Lamonakis wins world title
By JASON BUTYNSKI
Monday, December 8, 2014
Referee Steve Smoger raises the hand of Sonya Lamonakis into the air following her split-decision win over Carlette Ewell as Lamonakis won the International Boxing Organization (IBO) world female heavyweight title Saturday at the L.B. Scott Auditorium in Philipsburg, Sint Maarten. To the right of Lamonakis is her corner man for the fight, Don Saxby.
All of the hard work finally paid off for Sonya Lamonakis over the weekend as she fullfilled a life-long dream.
The Turners Falls native and professional women’s boxer finally became a world champion when she won a split decision over Carlette Ewell to win the International Boxing Organization (IBO) world female heavyweight title during the “War in Paradise” at the L.B. Scott Auditorium in Philipsburg, Sint Maarten.
Lamonakis, a seventh and eighth grade U.S. history teacher at Middle School 126 in Brooklyn, N.Y., went the full 10 rounds with Ewell and the judges scored it 98-95, 96-94, 96-97 in her favor to win her first ever world championship.
“It was amazing,” Lamonakis said on Monday from Gleason’s Gym in New York, two days after winning the title. “It’s like a dream come true to me. A world title is what I’ve dreamed of since I started. I’m still crying today. When I talk about it I get upset. It was a big deal for me.”
The fight was part of a co-headliner on Saturday night and it lived up to the billing, as the two combatants spent much of the night in the middle of the ring trading punches. This marked the first time Lamonakis, nicknamed “The Scholar,” fought a 10-round bout, while Ewell, nicknamed “The Truth,” had multiple 10-rounders under her belt and is a four-time world champion. While the first six rounds were very close, Lamonakis said she felt that after the sixth round she managed to establish herself and it was in the final four rounds she thought she made the difference in the fight.
“It was a close fight, I’m not going to lie,” she said. “But in the later rounds, in the second half of the fight, I really started to punch stronger. I staggered her four or five times. I was busier.
“And I beat a four-time world champ to become a champ,” she continued. “This was a hard fight against a good fighter.”
After the final bell rung, the judges took some time before the decision was finally read, and Lamonakis said that the wait felt like an eternity.
“I was getting stressed out,” she said. “I knew I did enough to win, I was just scared they were going to give me a draw.”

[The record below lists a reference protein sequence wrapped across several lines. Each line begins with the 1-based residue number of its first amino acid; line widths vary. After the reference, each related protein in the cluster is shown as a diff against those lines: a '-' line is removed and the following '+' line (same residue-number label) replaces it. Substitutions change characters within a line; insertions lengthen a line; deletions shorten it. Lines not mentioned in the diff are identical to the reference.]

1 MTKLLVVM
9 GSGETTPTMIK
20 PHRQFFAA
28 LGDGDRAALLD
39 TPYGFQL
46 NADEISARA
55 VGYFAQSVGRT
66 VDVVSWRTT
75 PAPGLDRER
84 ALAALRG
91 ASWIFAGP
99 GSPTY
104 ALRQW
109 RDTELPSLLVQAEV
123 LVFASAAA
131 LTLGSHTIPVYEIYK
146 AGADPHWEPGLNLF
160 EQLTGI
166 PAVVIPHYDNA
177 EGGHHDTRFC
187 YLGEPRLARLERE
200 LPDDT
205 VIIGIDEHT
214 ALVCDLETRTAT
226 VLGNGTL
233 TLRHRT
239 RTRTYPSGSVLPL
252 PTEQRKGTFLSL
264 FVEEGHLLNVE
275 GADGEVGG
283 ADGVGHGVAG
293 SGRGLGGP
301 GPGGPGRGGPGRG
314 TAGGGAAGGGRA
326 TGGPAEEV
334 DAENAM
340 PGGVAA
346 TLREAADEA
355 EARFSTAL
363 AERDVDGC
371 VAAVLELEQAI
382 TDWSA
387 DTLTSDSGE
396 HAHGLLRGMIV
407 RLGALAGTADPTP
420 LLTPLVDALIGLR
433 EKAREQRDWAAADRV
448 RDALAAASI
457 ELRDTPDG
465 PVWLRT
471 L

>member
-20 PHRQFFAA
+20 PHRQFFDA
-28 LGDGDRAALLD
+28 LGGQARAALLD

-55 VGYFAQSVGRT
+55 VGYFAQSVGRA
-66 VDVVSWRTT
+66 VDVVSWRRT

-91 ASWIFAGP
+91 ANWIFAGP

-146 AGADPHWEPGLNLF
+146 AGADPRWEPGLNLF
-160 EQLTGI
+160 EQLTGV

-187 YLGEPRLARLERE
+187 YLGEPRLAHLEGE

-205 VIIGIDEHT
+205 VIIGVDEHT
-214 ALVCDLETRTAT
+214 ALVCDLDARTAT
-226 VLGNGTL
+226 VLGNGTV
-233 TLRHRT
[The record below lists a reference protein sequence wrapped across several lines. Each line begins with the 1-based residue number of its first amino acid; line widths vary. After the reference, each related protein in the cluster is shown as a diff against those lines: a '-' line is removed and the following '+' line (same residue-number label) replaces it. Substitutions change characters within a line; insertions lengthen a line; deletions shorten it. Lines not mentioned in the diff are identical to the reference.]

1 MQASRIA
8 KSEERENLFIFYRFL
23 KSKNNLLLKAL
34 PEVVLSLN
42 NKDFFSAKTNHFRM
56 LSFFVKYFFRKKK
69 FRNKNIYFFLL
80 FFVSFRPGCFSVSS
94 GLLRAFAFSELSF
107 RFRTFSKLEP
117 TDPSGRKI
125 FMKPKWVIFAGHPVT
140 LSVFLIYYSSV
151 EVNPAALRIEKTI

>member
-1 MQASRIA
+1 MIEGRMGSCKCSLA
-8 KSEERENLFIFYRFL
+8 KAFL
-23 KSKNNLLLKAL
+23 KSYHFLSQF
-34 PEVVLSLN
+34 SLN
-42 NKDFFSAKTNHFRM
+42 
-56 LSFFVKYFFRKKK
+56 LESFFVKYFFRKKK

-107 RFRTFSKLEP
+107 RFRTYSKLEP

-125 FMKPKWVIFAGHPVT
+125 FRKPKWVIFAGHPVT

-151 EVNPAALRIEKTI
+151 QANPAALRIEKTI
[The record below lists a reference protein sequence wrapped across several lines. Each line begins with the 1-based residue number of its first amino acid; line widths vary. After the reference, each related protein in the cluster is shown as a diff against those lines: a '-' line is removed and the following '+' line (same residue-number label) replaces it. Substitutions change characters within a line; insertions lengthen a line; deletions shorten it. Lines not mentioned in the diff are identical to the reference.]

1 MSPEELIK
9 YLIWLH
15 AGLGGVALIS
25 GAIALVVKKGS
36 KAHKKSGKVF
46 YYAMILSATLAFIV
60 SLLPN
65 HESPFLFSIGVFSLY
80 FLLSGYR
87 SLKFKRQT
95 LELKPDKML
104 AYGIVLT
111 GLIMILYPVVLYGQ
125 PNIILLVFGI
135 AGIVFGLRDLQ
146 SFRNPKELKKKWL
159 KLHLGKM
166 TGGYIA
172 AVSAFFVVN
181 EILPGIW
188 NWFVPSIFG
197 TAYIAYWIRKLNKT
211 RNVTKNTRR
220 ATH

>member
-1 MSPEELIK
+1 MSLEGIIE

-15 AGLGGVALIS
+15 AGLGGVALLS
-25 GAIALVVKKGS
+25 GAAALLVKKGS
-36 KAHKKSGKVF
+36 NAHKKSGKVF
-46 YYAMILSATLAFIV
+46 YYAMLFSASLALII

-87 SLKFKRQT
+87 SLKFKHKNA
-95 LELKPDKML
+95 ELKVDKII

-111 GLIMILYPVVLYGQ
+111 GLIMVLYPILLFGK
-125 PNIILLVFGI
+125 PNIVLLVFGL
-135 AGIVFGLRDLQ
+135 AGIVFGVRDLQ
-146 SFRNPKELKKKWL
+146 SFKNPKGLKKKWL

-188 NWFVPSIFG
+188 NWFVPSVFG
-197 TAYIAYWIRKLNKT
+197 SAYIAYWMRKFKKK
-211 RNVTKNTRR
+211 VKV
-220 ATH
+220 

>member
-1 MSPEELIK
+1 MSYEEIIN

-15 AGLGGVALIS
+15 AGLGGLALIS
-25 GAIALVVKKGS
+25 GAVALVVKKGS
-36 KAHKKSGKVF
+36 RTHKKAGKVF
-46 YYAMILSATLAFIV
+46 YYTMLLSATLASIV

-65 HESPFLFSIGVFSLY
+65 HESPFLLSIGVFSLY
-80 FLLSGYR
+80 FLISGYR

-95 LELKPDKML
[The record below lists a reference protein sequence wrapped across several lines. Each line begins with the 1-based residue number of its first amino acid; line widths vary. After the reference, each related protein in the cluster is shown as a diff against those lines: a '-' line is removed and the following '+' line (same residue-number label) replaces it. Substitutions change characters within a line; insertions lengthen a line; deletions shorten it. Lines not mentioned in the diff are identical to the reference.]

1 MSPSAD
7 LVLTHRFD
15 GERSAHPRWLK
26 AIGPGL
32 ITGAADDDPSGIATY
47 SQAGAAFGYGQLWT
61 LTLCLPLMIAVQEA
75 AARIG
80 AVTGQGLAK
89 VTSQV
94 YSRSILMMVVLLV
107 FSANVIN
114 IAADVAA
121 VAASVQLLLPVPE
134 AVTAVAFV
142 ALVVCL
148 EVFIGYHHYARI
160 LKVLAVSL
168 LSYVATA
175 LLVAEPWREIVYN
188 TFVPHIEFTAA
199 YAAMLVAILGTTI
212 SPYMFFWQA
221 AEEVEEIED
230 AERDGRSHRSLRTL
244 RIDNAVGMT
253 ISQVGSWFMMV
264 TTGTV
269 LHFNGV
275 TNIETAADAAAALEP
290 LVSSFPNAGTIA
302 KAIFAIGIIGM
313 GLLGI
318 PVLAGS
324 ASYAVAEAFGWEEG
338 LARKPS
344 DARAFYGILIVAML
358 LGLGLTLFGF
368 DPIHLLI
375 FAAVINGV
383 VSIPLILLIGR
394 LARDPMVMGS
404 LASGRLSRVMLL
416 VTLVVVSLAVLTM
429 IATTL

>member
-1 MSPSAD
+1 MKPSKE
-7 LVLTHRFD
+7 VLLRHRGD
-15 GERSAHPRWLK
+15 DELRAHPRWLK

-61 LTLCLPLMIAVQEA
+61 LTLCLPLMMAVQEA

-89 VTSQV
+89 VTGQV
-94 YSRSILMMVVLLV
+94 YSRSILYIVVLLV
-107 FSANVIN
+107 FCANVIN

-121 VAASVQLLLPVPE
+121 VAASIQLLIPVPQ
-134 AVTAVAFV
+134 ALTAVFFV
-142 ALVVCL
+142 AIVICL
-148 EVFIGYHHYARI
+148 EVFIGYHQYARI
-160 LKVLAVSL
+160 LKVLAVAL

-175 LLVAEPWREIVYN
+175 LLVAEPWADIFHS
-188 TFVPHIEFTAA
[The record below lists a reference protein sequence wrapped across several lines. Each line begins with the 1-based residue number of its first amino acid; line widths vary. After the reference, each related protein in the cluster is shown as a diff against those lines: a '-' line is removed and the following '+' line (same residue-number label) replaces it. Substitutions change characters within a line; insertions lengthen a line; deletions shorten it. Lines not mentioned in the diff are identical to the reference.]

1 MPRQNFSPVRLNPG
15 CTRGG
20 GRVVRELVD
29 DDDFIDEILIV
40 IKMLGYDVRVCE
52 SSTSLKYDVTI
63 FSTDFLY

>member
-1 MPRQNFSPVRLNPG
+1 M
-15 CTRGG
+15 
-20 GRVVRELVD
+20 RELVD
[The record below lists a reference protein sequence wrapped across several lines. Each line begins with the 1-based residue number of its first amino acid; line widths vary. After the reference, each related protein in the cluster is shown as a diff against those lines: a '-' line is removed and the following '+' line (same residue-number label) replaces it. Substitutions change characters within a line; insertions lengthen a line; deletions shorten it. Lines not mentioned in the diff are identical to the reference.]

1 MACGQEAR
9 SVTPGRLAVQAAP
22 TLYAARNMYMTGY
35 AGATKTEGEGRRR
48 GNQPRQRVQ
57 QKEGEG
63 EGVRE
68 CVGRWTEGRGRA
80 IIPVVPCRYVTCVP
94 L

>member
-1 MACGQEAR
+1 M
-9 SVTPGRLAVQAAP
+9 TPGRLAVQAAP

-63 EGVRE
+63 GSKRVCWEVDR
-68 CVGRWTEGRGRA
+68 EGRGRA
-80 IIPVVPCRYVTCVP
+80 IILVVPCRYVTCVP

When the result was announced referee Steve Smoger lifted Lamonakis’ hand in the air and she was given the belt. Lamonakis was still sporting a “shiner” under her right eye on Monday, the result of a punch from Ewell, but the blemish did not matter.
“She got me,” Lamonakis said. “It’s gonna happen, but it’s no problem. It was a great fight.
“I have a great sense of accomplishment,” she continued. “I accomplished a dream and a goal that I set out to do. It’s been a long time coming.”
Lamonakis spent eight years as an amateur and won numerous Golden Gloves titles. She turned pro in 2010 and went unbeaten in her first nine bouts. She suffered her first and only loss of her career to Martha Salazaar in 2013, but has rebounded to win her last three fights and has a 10-1-2 record with one knockout. Lamonakis fought mostly six-round bouts but in her last outing, went the distance in an eight-round bout to win a unanimous decision over Tiffany Woodard. She said she has worked hard with trainer Dillon Carew, a former Olympic fighter, and sparring partner Wayne Braithwaite (a professional fighter himself) in order to get in shape for 10 rounds of boxing. The fact that she pulled away in the final few rounds stands to reason that the hard work paid off.
“I knew I had gotten myself in shape,” she said. “It was back-and-forth, back-and-forth, but after the sixth round I was really able to step up.”
Lamonakis became the first full-time school teacher ever to win a world title, and while her reign as champion will end some day, she gets to keep the belt for the rest of her life to serve as a momento. Belts act as trophies to professional fighters, so they get to keep them forever.
As for the future, Lamonakis is unsure who she will take on next, but for now the 40-year-old is not worried about it.
“I’m going to enjoy the title and enjoy the holiday with my family,” she said. “Carlette wants a rematch. She’s not going to get it right away. I’m going to enjoy the title, and then maybe I’ll give her a rematch.”
She said she has her eye on a couple of other fighters as well, and that she may go after another title. The sky’s the limit, but for now she is going to enjoy the win and her re-emergence as the No. 1 women’s heavyweight boxer in the world according to Boxrec.com.
Note: Lamonakis has a lot of pride in the fact that she is a school teacher and she experienced quite the coincidence while in Sint Maarten, which assured her that her class was with her in spirit even if they could not be there in person. Lamonakis teaches at Middle School 126 in Brooklyn and when she checked in to her hotel before the fight she was handed the key, which was for room 126.